AWOLNATION’s third album, Here Come The Runts, is the definition of a mixed bag. Frontman and songwriter Aaron Bruno carries a hand of genres, and lays them out here together in a flush. With diverse style influences ranging from synth and electro to pop and alt-rock, Here Come The Runts manages to display a lot of different things without feeling bloated or confused or directionless. It’s skillfully done!

The album is well composed, both on an individual song basis and as a whole, which speaks to the writing and arranging talents of the writer. Songs blend well without the genre changes feeling jarring. A decent length, it doesn’t overstay its welcome, and nor does it leave you dissatisfied. Overall, a well written and well put together piece.

Now, besides the technical aspect of things, how does the music itself hold up?

This is where the diversity makes it difficult to review. It’s hard to pin down anything that holds true in broad strokes for this album. I preface this part with the disclaimer that I am an AWOLNATION first timer. Of course, I’ve heard Sail, which interested me enough to do this review, but beyond that, the works of AWOLNATION are a mystery to me.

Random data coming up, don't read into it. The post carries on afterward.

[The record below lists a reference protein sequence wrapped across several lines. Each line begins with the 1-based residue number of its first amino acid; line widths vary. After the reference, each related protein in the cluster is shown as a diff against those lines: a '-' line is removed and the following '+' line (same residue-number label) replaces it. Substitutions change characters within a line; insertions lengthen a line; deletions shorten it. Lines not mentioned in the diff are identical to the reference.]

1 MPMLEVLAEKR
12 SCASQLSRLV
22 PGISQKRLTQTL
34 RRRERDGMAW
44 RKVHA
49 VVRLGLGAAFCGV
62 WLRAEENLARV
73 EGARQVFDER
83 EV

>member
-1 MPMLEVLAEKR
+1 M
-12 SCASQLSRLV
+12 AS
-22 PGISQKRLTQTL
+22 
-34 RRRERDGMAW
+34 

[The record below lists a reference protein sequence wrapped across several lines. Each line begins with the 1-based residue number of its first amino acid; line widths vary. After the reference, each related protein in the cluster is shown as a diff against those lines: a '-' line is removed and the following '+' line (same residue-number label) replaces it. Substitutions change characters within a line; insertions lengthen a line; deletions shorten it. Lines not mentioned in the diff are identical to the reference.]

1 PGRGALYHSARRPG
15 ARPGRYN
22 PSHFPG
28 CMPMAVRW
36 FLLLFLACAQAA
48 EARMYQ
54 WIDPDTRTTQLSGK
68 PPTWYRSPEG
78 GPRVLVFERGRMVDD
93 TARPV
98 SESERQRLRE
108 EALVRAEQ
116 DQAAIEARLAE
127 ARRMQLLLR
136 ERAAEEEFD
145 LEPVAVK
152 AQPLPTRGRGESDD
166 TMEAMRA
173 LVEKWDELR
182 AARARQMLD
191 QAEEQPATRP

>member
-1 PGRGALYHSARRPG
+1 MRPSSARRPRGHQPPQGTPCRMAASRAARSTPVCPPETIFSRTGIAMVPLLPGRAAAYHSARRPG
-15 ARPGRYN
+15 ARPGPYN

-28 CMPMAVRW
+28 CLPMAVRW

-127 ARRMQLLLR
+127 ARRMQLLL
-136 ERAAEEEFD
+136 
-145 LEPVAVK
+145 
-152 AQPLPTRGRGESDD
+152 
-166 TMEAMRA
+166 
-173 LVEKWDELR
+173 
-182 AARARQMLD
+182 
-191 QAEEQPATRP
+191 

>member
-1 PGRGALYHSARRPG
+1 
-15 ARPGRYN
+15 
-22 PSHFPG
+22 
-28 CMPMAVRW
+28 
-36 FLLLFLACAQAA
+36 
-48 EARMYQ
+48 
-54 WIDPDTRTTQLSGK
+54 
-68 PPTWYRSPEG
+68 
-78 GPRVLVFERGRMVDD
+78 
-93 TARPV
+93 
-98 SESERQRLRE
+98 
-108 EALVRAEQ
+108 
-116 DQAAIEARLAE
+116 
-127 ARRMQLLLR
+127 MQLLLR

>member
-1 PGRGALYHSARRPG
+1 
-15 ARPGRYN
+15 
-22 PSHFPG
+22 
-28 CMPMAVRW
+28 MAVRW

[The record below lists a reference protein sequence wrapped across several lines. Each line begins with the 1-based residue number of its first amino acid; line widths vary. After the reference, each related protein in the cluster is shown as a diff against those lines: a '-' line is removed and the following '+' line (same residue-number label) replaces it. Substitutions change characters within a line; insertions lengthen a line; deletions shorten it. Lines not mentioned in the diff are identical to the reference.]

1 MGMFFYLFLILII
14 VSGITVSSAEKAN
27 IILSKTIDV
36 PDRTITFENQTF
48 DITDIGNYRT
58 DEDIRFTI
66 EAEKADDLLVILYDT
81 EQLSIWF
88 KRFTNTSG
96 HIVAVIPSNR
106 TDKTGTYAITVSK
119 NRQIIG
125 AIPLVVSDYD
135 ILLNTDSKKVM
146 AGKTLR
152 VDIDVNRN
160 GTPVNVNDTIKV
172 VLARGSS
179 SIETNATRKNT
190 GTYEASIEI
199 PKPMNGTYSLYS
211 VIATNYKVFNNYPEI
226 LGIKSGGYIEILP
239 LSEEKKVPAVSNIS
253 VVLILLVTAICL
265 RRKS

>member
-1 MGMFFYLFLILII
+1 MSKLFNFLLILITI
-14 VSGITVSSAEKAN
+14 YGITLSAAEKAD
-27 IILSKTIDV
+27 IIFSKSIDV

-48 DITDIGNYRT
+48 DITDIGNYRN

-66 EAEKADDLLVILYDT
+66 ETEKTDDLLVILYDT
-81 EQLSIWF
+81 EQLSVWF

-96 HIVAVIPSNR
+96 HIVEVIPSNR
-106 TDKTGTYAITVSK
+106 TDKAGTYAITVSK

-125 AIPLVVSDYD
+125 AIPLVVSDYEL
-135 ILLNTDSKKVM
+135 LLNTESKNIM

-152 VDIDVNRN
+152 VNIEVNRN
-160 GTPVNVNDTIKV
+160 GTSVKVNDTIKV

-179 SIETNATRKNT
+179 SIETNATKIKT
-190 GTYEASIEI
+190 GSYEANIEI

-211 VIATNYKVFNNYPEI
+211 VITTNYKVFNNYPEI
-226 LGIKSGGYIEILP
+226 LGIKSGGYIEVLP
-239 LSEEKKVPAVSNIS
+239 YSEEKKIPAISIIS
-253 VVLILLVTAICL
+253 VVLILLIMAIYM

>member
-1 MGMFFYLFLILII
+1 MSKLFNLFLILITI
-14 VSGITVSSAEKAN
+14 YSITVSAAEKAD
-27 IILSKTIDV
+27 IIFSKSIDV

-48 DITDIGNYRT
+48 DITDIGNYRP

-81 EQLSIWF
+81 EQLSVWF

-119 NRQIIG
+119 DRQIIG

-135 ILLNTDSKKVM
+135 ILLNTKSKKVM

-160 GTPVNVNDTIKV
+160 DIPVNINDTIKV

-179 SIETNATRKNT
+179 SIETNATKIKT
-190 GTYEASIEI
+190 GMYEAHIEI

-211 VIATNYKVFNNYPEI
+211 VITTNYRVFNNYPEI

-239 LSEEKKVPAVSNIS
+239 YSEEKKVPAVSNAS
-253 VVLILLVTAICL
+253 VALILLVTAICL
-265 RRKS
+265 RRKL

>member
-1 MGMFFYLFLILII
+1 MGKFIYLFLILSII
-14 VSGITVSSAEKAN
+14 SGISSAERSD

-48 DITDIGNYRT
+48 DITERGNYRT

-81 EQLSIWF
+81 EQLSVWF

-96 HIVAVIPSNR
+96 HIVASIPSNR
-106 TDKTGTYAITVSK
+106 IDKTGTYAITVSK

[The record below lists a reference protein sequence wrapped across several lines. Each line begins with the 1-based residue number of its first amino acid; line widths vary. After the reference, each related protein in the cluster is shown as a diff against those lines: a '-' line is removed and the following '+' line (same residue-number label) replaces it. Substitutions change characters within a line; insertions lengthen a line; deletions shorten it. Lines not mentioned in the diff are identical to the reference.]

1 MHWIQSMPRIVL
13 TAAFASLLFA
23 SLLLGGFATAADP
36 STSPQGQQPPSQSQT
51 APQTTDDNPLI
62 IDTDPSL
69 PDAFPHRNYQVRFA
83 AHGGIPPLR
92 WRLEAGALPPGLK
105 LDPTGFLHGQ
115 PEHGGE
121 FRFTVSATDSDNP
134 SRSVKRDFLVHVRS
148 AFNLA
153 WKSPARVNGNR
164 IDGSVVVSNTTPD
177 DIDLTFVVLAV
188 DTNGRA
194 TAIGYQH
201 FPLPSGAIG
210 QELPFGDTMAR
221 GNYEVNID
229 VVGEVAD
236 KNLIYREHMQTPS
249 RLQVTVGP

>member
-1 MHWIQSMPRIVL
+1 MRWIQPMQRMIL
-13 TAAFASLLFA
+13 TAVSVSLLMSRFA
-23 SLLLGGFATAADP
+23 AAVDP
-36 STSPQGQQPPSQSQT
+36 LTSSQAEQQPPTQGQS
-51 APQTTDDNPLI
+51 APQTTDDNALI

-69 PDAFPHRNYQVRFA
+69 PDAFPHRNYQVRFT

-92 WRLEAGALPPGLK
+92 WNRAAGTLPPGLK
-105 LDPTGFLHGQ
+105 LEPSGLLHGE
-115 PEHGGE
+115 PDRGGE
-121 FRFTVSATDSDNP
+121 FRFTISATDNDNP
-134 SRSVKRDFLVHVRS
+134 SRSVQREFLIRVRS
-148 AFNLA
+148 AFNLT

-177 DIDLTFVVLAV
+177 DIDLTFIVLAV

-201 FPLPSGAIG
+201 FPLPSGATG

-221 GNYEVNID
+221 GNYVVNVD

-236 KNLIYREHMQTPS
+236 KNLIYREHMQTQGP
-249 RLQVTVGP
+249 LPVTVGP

I will say most of all that there is a great deal of strength on display here. Bruno’s powerful voice is on show almost entirely throughout. Everything resonates well. Melodies are memorable and catchy. Unfortunately the first several tracks seem to lack a certain intensity that would make them truly great. I listened to them waiting for some part to truly grab me, but there was always the feeling that they were restrained. I was very pleased to find this intensity towards the back half of the album, with tracks such as Seven Sticks of Dynamite, Table for One, and Tall, Tall Tale standing out, and Stop That Train bringing it all to a close as an excellent literal showstopper.

Finally, a note about the lyrics. It’s feels somewhat foolhardy to want or expect a group known for synthy dance music to have great lyrics, but I did find myself disappointed still that only one track stood out in that regard. Though Bruno has an incredible voice, the lyrics he sings don’t really mean too much until the insightful honesty of Jealous Buffoon, a melodic interlude almost, that really stuck out to me.

In summary, an extremely well written and well put together album with a lot on show, the most exciting of which can be found towards the end.

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